Fast-growing MOS Plastics Inc. of San Jose, Calif., has logged gains in efficiency, value-added assembly and clean room capability, its top official said at Medical Design & Manufacturing West in Anaheim, held Jan. 31-Feb. 2.
Medical work accounts for about 60 percent of the firm's business. Douglas Cullum, president and chief executive officer since 1999, said MOS concentrates on high-tolerance molding of small parts. Cullum said his company has been working on a FlashGel system, among other projects.
The company collaborated with Cambrex Bio Science Inc. in Rockland, Maine, and licensed technology sources to develop FlashGel, which rapidly separates nucleic acids for analysis. Cambrex introduced the system in late 2005.
MOS makes and assembles the polycarbonate FlashGel docking station, a $399 electrophoresis apparatus with a built-in transilluminator. Weekly, MOS molds thousands of polystyrene FlashGel cassettes, which contain precast, pre-stained agarose gels and buffer.
A domestic original equipment manufacturer has worked with MOS over five years to create an applicator for injecting a pellet of medicine into a person's eye. Components are molded with polycarbonate, a PC/ABS blend, polyetherimide and polypropylene. The undisclosed OEM is selling the applicator in Europe and Japan and conducting clinical trials in the United States.
During 2005, MOS invested $300,000 to install an 800-square-foot Class 10,000 clean room and equipment. Currently, the room houses two hydraulic presses and has space for a third machine. MOS has used portable clean molding hoods and continues that practice as needed with two Class 10,000 units.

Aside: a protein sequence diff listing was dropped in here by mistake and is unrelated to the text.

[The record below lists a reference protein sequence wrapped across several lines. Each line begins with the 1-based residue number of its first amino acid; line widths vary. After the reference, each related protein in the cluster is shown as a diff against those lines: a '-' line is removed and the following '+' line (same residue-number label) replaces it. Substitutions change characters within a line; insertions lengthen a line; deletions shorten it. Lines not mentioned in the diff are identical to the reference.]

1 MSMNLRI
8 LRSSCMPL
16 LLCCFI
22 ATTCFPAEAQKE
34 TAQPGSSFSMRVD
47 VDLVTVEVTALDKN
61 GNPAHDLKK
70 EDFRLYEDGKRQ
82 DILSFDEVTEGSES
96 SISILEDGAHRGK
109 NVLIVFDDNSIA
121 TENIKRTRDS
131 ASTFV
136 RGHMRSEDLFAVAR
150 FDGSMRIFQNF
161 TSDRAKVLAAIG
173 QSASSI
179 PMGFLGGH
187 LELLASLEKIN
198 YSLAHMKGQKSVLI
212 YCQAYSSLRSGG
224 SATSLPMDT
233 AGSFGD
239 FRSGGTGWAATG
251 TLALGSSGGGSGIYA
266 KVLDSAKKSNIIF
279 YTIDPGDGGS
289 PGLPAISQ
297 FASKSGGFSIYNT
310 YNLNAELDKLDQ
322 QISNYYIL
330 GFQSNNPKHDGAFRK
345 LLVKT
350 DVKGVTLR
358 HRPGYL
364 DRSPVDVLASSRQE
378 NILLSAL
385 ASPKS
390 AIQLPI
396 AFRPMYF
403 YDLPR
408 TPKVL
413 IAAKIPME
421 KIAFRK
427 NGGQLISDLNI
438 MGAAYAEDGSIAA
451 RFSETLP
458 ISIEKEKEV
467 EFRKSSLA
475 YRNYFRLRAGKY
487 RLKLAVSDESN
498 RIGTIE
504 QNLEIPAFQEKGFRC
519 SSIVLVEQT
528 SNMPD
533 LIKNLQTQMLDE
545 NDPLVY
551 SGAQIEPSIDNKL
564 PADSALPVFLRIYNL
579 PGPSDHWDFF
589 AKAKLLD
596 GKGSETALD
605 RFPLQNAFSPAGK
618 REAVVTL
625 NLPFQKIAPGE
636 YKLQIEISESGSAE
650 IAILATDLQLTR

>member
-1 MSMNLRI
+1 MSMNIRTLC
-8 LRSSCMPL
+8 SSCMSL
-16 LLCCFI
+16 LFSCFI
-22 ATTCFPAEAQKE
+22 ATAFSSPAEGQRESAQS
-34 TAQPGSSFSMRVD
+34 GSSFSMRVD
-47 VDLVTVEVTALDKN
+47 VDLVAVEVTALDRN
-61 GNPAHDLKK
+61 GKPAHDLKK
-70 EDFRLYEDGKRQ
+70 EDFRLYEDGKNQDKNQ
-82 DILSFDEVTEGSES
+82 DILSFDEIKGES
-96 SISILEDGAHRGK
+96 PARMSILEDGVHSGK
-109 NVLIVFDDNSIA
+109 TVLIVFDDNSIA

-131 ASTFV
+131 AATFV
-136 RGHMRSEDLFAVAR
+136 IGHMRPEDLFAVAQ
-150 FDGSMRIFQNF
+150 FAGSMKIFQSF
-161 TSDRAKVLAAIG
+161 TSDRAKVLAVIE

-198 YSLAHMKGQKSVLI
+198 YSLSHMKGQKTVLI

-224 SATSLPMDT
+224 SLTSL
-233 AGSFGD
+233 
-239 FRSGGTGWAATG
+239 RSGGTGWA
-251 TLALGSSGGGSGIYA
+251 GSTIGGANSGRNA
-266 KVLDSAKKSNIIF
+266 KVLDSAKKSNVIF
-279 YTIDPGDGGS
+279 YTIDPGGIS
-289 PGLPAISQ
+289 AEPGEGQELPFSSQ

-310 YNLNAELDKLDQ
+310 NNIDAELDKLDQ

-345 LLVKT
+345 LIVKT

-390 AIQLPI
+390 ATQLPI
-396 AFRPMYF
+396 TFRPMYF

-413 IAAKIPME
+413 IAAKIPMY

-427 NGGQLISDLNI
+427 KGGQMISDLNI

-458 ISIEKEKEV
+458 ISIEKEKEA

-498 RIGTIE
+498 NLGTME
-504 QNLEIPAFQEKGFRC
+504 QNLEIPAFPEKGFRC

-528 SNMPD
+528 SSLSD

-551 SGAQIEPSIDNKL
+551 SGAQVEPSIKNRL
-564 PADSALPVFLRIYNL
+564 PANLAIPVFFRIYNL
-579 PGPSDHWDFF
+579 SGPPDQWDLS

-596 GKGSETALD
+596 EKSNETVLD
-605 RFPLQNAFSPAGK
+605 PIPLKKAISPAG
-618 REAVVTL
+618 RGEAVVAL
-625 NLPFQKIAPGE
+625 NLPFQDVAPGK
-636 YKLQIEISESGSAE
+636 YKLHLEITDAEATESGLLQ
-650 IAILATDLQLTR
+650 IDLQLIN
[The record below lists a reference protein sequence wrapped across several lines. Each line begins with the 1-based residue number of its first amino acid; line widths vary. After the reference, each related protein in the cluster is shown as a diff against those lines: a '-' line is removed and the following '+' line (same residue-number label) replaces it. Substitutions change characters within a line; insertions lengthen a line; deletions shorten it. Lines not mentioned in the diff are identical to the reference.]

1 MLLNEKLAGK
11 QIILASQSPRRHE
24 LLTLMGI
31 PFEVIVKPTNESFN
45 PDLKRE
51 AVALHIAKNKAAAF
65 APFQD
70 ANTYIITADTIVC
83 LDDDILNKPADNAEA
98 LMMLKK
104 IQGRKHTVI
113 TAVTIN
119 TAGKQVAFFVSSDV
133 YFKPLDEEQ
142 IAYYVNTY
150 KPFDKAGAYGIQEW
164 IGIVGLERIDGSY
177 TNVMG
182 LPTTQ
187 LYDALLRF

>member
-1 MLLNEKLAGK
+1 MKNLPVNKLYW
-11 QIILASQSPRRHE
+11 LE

KS Manufacturing Group, which acquired MOS in March 2002, also owns two San Leandro, Calif., injection molders. Kennerley-Spratling Inc. focuses on commercial and industrial jobs using presses with clamping forces of 200-1,000 tons. Minority-owned business KS Automotive handles design, engineering, injection molding and assembly tasks for carmakers in northern California.
MOS employs 125, including two mold makers, in a 60,000-square-foot site and has 32 injection presses of 28-550 tons. The 2005 purchases included three injection molding machines, robotic systems and a dryer.
Cullum projects 2006 sales will be 18 percent higher than last year. Without disclosing details, he said 2005 sales were 38 percent above those in 2004.